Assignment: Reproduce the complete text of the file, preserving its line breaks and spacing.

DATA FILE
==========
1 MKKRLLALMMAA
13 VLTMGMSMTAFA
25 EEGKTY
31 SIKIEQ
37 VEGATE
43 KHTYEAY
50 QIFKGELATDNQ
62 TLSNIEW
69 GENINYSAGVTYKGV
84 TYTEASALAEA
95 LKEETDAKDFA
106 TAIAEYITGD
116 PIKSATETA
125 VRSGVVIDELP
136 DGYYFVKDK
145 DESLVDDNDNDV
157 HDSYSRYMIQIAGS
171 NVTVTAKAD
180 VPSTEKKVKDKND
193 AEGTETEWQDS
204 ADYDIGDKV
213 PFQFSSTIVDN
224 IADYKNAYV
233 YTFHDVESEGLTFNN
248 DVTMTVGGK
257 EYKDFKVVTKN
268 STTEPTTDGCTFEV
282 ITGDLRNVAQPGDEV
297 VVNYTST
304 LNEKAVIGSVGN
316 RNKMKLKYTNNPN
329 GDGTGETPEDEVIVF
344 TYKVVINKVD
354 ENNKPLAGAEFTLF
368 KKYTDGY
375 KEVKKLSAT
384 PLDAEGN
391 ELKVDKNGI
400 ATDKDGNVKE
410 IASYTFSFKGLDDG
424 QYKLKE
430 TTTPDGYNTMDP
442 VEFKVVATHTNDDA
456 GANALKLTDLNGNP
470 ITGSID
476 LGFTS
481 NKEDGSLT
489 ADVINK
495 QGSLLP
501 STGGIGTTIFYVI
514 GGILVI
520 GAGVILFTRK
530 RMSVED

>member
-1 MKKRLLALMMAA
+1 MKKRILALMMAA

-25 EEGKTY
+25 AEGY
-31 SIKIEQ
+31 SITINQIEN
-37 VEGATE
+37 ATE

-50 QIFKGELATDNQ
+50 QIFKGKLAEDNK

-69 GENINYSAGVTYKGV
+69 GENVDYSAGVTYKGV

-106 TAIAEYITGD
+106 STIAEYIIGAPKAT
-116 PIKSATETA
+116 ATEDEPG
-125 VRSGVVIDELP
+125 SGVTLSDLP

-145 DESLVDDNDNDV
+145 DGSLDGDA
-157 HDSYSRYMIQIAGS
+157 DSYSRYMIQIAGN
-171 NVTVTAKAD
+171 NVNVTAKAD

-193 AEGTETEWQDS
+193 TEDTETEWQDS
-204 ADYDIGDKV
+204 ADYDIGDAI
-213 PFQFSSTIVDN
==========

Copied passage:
1 MKKRLLALMMAA
13 VLTMGMSMTAFA
25 EEGKTY
31 SIKIEQ
37 VEGATE
43 KHTYEAY
50 QIFKGELATDNQ
62 TLSNIEW
69 GENINYSAGVTYKGV
84 TYTEASALAEA
95 LKEETDAKDFA
106 TAIAEYITGD
116 PIKSATETA
125 VRSGVVIDELP
136 DGYYFVKDK
145 DESLVDDNDNDV
157 HDSYSRYMIQIAGS
171 NVTVTAKAD
180 VPSTEKKVKDKND
193 AEGTETEWQDS
204 ADYDIGDKV
213 PFQFSSTIVDN
224 IADYKNAYV
233 YTFHDVESEGLTFNN
248 DVTMTVGGK
257 EYKDFKVVTKN
268 STTEPTTDGCTFEV
282 ITGDLRNVAQPGDEV
297 VVNYTST
304 LNEKAVIGSVGN
316 RNKMKLKYTNNPN
329 GDGTGETPEDEVIVF
344 TYKVVINKVD
354 ENNKPLAGAEFTLF
368 KKYTDGY
375 KEVKKLSAT
384 PLDAEGN
391 ELKVDKNGI
400 ATDKDGNVKE
410 IASYTFSFKGLDDG
424 QYKLKE
430 TTTPDGYNTMDP
442 VEFKVVATHTNDDA
456 GANALKLTDLNGNP
470 ITGSID
476 LGFTS
481 NKEDGSLT
489 ADVINK
495 QGSLLP
501 STGGIGTTIFYVI
514 GGILVI
520 GAGVILFTRK
530 RMSVED

>member
-1 MKKRLLALMMAA
+1 MKKRILALMMAA

-25 EEGKTY
+25 AEGY
-31 SIKIEQ
+31 SITINQIEN
-37 VEGATE
+37 ATE

-50 QIFKGELATDNQ
+50 QIFKGKLAEDNK

-69 GENINYSAGVTYKGV
+69 GENVDYSAGVTYKGV

-106 TAIAEYITGD
+106 STIAEYIIGAPKAT
-116 PIKSATETA
+116 ATEDEPG
-125 VRSGVVIDELP
+125 SGVTLSDLP

-145 DESLVDDNDNDV
+145 DGSLDGDA
-157 HDSYSRYMIQIAGS
+157 DSYSRYMIQIAGN
-171 NVTVTAKAD
+171 NVNVTAKAD

-193 AEGTETEWQDS
+193 TEDTETEWQDS
-204 ADYDIGDKV
+204 ADYDIGDAI
-213 PFQFSSTIVDN